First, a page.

They say a stranger is just a friend you haven’t yet met.
When we moved into senior living, neither my husband nor I knew anyone there. Didn’t matter: We were warmly welcomed and, before long, each had accumulated a cadre of new friends. A few became closer than some we’d known for a lifetime.
One of my new friends grew up half a continent away on a Georgia cotton farm, yet our young lives were remarkably parallel. Our mothers practiced the same family remedies for aches and scrapes, fed us the same good, plain, often homegrown foods. We’d practiced the same daily routines, hated the same chores, respected the same values. Prepared for careers, then married. Sam and I raised three girls; three boys kept that couple busy. I’m happy to report that both sets of sons and daughters are faithfully attentive to their mothers.
We gray heads get a lift watching other people’s kids. We ooh and aah at somebody’s newborn great-grandbaby, watch him or her grow, enjoy toddlers and teens hugging grandpa. We get to know other people’s visiting daughter, brother, niece, in-law — and sometimes conspire with them to help solve our resident friend’s problem.
Friends are most valuable when you most need them. When I was left to grieve, I was comforted over and over by residents who’d been through that trying time themselves — and were themselves comforted by helping me.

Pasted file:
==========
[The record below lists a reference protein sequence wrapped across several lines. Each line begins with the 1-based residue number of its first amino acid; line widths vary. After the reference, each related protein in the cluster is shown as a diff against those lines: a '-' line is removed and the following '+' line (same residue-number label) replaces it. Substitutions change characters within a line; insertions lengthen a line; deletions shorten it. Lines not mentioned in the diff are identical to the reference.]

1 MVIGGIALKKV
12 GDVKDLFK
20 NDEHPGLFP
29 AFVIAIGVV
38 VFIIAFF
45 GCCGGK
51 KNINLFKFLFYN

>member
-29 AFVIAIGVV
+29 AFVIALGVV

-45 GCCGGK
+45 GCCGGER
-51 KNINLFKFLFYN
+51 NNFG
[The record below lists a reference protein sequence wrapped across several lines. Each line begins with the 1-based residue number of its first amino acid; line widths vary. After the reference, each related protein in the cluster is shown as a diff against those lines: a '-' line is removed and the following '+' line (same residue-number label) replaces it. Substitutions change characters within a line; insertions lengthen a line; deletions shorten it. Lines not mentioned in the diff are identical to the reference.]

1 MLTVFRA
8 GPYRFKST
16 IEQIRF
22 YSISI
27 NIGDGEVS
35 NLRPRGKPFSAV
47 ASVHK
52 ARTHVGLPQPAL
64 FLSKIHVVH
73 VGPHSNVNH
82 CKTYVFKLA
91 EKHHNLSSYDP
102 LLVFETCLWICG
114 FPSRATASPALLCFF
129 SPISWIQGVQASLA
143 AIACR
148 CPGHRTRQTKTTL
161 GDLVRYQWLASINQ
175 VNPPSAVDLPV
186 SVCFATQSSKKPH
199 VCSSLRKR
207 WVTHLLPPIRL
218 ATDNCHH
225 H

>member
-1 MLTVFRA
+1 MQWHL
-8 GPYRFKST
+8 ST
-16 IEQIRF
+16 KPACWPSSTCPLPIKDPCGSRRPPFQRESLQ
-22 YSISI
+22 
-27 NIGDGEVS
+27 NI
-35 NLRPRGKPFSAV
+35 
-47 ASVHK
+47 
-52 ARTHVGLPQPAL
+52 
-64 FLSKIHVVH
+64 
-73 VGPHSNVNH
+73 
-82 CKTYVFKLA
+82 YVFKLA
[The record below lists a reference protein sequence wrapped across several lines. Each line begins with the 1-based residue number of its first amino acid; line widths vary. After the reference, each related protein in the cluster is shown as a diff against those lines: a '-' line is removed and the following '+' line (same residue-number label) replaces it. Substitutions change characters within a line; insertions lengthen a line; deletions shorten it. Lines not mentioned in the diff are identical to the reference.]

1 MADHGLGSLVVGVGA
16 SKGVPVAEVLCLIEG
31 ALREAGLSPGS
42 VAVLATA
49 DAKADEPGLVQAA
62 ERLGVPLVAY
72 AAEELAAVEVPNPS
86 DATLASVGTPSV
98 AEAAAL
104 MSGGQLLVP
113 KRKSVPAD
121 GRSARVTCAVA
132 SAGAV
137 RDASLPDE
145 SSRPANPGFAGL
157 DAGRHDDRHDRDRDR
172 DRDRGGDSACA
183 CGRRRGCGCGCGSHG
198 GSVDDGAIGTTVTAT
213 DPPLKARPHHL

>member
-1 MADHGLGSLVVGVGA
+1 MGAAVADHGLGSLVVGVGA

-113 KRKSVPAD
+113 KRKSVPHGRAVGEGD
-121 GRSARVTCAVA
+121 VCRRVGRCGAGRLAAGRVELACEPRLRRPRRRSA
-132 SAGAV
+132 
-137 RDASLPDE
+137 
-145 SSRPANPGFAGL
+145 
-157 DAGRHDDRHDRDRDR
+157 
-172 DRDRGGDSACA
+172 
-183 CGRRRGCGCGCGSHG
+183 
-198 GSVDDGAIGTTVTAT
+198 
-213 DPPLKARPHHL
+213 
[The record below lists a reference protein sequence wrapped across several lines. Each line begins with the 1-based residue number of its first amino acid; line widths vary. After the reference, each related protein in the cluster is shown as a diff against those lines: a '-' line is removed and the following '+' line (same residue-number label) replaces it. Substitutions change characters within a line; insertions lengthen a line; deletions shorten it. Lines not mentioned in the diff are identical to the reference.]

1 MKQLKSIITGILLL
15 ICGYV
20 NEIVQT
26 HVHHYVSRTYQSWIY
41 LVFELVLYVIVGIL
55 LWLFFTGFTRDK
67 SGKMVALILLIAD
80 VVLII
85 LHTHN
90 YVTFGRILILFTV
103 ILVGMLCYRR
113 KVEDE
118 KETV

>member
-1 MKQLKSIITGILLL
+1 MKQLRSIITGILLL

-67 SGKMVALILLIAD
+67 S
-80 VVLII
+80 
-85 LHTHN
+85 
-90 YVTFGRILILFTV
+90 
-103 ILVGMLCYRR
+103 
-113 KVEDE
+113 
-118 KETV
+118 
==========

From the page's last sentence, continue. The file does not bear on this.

Perhaps you now understand why I encourage other aging couples to consider spending the rest of their “golden” years minus the weary of house and yard work. I say, do it now. While both are still able to come and go at will — and enjoy the new friends you’ll meet. Then, once settled in retirement quarters, take part in their many planned activities.
Interactive people are happier. Happy people are healthier. Healthy people exercise their intellect, recognize the value of routine and adapt to the comforts a good retirement community affords. I value the safety, services, amenities and freedom from the endless chores of live-alone life.
Most of all, I treasure my newfound friends.